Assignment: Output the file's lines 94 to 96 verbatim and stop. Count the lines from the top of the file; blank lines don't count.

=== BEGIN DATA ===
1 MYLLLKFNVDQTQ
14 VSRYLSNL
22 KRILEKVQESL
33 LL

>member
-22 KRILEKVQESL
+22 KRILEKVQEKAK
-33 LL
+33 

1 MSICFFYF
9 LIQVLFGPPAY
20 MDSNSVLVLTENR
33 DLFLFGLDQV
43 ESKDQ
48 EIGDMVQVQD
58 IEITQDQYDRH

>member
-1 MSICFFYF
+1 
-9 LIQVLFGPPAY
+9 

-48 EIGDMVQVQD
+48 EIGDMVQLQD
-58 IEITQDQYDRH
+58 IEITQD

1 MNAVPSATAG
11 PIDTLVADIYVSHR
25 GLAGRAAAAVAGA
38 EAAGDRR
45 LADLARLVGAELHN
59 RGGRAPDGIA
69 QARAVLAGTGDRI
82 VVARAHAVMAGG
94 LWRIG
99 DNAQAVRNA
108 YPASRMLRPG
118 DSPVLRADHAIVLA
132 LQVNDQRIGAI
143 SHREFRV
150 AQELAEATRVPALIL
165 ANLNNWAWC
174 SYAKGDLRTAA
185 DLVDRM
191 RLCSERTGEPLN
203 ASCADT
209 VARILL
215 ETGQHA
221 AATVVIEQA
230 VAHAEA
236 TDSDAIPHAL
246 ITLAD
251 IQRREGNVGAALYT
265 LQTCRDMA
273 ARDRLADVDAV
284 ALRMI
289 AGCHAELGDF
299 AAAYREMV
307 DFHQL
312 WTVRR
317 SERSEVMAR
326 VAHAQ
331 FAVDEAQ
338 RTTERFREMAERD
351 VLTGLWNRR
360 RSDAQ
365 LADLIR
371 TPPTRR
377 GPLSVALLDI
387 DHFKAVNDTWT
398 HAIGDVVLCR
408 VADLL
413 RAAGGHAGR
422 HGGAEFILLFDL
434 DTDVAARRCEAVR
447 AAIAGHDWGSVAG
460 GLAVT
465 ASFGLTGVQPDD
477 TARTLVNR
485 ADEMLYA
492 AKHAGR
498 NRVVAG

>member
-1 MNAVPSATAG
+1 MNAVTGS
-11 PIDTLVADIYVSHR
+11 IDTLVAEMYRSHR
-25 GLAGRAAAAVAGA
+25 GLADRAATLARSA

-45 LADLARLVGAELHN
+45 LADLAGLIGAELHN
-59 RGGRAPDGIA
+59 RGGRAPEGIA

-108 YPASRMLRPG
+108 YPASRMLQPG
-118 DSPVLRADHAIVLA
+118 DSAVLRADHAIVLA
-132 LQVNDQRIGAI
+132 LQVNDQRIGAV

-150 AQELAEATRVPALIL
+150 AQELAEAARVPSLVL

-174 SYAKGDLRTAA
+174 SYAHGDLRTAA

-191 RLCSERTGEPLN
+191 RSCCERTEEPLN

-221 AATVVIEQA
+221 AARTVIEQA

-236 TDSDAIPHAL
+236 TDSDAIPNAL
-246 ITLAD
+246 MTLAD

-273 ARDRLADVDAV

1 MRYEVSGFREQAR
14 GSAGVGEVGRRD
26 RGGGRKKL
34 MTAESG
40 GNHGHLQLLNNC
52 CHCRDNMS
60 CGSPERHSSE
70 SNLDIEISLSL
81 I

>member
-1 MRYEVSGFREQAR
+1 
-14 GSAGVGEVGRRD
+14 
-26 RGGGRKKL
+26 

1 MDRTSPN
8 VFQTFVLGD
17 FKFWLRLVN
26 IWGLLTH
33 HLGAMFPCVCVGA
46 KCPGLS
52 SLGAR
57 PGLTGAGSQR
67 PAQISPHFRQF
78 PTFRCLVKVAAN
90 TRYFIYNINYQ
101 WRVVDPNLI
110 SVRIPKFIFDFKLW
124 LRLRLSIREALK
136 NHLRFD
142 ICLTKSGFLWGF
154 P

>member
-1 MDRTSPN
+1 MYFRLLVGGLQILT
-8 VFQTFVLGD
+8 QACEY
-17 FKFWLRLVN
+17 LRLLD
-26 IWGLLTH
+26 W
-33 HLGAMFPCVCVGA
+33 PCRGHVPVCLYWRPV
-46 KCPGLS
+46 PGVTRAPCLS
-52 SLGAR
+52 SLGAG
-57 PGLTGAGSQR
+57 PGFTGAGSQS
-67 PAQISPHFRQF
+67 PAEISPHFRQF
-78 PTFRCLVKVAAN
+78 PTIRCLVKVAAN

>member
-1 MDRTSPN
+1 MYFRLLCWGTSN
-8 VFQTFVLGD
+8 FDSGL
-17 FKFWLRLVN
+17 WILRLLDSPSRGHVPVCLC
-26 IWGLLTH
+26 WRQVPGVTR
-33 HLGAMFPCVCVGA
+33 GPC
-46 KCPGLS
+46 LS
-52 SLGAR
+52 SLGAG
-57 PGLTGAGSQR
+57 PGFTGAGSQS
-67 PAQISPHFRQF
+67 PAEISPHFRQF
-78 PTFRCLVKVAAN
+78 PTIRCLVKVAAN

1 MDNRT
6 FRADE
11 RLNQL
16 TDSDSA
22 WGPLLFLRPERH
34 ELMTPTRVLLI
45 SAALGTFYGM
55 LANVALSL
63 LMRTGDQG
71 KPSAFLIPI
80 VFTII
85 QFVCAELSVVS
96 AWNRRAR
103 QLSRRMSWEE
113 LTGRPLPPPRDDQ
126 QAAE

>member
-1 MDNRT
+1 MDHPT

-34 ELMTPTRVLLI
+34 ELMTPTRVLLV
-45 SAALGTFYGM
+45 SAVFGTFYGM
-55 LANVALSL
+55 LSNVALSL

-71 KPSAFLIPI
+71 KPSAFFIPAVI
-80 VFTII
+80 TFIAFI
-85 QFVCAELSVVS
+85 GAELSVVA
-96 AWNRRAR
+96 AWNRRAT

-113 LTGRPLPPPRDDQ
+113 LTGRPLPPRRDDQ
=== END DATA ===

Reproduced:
+108 YPASRMLQPG
-118 DSPVLRADHAIVLA
+118 DSAVLRADHAIVLA